The meeting between Greek Prime Minister Kyriakos Mitsotakis and U.S. President Donald Trump at the White House on Tuesday has left many Greeks uncertain whether the much-advertised event will be beneficial for Greece in regard to Turkey’s recent continuous provocations.
The current hostilities between the U.S. and Iran appeared to be a bonafide opportunity for the Greek PM to offer his full support for a possible confrontation — and receive similar support in turn against Turkey‘s territorial claims.
Iran has already launched missile attacks against American bases in Iraq.
Yet the Greek leader seems to have failed to take advantage of the Iran crisis and obtain full U.S. support against Ankara’s continued expansionist actions.
In the event that the United States and Iran do engage in open military conflict, Greece’s crucial strategic role in NATO, and the important U.S. and NATO naval facilities at Souda Bay on Crete, could be a great tool in shifting Trump’s seeming tolerance towards Recep Tayyip Erdogan’s expansionist aims.
Souda Bay is the largest and most prominent naval base for the Unites States and NATO in the entire Eastern Mediterranean. It features the only deepwater port in Southern Europe and the Mediterranean, making it suitable for maintaining the largest aircraft carriers.
In October, the Mitsotakis government agreed to a set of amendments to the existing 1990 Mutual Defense Cooperation Agreement (MDCA) which would allow the U.S. to expand the Souda Bay naval facility and establish even more bases in Greece. This way, Greece would support even larger U.S. and NATO operations in the Mediterranean and Middle East.
Leveraging this agreement on expanding the presence of U.S. military bases in Greece, Mitsotakis could have used the Iran card to ask Trump to explicitly condemn the Turkey-Libya agreement on maritime boundaries, which Athens sees as illegal and destabilizing.
The Greek premier did ask for a condemnation during yesterday’s question period with the press. However, Trump refrained from answering, and there seemed to have been no use of the agreement to forward Mitsotakis’ position.
Perhaps Mitsotakis should have insisted. He could have stressed the importance of being a trusted U.S. ally during a time when there is general disapproval for the killing of Qasem Soleimani by the U.S. Army and the condemnation of the escalation of war rhetoric from Trump.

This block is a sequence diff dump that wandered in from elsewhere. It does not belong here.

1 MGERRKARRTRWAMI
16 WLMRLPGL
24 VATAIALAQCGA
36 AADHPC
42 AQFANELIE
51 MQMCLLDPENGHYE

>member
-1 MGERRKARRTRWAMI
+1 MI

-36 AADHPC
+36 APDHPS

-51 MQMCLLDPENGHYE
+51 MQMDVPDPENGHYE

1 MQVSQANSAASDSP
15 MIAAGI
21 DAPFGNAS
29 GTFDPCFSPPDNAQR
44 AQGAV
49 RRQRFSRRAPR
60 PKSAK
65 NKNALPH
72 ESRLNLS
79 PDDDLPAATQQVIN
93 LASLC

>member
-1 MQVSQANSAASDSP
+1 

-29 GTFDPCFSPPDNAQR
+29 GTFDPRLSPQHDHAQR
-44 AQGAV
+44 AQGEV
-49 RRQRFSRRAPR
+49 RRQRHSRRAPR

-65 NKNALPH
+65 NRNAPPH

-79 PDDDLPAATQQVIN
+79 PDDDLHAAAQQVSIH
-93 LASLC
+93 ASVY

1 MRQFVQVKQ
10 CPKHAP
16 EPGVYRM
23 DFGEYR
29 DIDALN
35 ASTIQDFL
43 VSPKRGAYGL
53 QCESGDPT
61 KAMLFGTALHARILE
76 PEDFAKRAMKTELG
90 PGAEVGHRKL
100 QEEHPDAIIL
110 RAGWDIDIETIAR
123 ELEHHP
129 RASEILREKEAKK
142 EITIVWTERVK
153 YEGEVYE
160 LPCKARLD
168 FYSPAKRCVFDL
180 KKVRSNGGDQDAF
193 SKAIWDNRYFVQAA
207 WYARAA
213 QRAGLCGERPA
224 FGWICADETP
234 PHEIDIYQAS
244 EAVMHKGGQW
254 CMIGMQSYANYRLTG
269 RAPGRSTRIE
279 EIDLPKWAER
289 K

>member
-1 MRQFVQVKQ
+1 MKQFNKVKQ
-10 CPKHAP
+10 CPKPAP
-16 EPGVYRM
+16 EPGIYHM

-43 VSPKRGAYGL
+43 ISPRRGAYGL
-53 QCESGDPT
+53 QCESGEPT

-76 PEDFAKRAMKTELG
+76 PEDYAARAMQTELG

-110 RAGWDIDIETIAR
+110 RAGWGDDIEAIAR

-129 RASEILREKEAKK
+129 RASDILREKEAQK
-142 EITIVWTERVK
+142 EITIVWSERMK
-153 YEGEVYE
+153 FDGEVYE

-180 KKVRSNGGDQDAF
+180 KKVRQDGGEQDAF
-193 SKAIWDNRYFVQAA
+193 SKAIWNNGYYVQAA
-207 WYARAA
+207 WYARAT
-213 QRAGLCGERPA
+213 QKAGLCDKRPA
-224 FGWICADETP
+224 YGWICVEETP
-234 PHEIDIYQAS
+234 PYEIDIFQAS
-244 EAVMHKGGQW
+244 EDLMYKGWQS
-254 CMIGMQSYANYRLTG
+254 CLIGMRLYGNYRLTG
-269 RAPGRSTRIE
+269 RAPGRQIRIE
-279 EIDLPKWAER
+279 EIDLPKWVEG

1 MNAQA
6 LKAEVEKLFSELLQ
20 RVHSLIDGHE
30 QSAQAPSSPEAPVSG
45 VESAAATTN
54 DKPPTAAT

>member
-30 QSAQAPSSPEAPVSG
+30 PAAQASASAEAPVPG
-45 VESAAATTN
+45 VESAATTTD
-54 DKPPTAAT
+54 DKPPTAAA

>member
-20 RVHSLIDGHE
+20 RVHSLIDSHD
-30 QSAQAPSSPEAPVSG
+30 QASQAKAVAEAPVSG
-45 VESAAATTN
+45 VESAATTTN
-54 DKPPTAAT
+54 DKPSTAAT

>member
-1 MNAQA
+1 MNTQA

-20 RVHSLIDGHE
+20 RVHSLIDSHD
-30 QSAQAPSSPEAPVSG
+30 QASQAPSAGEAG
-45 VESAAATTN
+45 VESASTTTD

He could have stressed that Erdogan has called the Soleimani killing an “assassination” and not an act of self-defense, as Trump has insisted it was.
Also, Mitsotakis did not exactly speak of Greece’s military support in case the two countries go to war. His statement “We’re allies with the U.S., and we stand by our allies,” was not binding but rather just more diplomatic talk. After all, the Tehran government has already announced that any country which supported the United States in case of war would be attacked by Iran as well.
But seen through a different lens, the Iran crisis could actually mean that the timing for Mitsotakis was unfavorable. At this very moment, Trump’s mind is more on what to do with Iran and how to handle the issue of the impeachment drama. So Turkey’s deal with Libya on maritime borders would most likely be the last thing on his mind at the present moment.
Also, one should keep in mind that Turkey is surely moving away from the West. So it would be too optimistic for Athens to believe that any diplomatic talk coming from the U.S. would deter Erdogan from causing trouble in the Eastern Mediterranean anyway.
However, President Trump’s signing of the Eastern Mediterranean bill into law on December 20, which recognizes significant U.S. security interests in the Eastern Mediterranean, and the upgrade of the Mutual Defense Cooperation Agreement that Secretary of State Mike Pompeo signed in Athens in October, are both acts that show that Greece is very likely to get the support it needs from Washington against Turkey’s provocations.
No matter what the unpredictable American President refrained from saying yesterday.